Penny-pinching is a compound word that first appeared in the 1600s, but wasn’t truly in popular use until the 1800s. A compound word is one that is derived from two separate words joined together. We will examine the meaning of the term penny-pinching, where it came from and some examples of its use in sentences.

Penny-pinching describes someone who saves money. Penny-pinching may mean miserly or it may mean thrifty. The idea is that a person finds it difficult to let go of even a small amount of money. The term penny-pinching was first used by Thomas Dekker in 1600 to describe miserly people. However, the term was not particularly popular until it surfaced again in the United States in the mid-1800s. Related terms are penny-pinch, penny-pinches, penny-pincher. Note that these terms are hyphenated. The sentiment may also be expressed as pinching pennies, in which case it is not hyphenated. A fairly well-known mild insult is to characterize someone as pinching a penny until it screams.


He said the airline were anti-trade unions and he accused them of penny-pinching over expenses like hotels and refreshments for staff. (The Scottish Daily Record)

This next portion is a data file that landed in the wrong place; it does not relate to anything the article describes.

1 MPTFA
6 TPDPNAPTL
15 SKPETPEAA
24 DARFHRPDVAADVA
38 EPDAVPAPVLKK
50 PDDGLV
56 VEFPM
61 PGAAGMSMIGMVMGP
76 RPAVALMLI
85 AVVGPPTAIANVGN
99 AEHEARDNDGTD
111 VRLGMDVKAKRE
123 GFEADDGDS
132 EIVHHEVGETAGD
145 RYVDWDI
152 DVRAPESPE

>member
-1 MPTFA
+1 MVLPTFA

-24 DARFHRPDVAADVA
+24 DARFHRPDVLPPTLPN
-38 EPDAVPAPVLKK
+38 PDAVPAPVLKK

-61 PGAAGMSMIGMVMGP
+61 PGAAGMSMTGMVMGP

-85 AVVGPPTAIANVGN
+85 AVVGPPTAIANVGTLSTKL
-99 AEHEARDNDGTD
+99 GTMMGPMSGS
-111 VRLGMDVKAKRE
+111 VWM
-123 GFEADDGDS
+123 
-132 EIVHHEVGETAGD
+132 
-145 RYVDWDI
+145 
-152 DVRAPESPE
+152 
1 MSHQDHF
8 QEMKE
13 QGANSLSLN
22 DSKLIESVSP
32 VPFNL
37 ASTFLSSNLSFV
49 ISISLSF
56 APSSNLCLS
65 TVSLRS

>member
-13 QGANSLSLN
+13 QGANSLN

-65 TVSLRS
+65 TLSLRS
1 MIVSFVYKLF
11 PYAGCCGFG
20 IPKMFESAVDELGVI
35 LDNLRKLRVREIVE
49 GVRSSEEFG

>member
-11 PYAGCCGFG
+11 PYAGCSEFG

Until it’s fixed, the system should not be undermined by short-sighted penny-pinching that will leave our entire community poorer in the long run. (The Staunton News Leader)

. “You’re looking at all kinds of issues compounding the problem, mounting debt in the district that we just can’t pay off … we start in the hole and through as many cuts and penny-pinches as we can, try to end the year a little less in the hole, but how long can you do that?” (The Delaware County Daily Times)

A perpetual penny-pincher for most of my life, I loved cutting back on purchases by limiting myself to only the most necessary of things. (The Daily HErald)


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